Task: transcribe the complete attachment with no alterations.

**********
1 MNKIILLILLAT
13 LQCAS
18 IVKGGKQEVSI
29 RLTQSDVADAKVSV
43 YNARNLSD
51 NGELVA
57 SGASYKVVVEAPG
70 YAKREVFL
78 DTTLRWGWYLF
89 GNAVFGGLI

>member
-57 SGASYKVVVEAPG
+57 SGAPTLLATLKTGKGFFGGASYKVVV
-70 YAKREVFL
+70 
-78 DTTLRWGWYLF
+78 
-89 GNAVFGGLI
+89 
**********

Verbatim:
1 MNKIILLILLAT
13 LQCAS
18 IVKGGKQEVSI
29 RLTQSDVADAKVSV
43 YNARNLSD
51 NGELVA
57 SGASYKVVVEAPG
70 YAKREVFL
78 DTTLRWGWYLF
89 GNAVFGGLI

>member
-57 SGASYKVVVEAPG
+57 SGAPTLLATLKTGKGFFGGASYKVVV
-70 YAKREVFL
+70 
-78 DTTLRWGWYLF
+78 
-89 GNAVFGGLI
+89 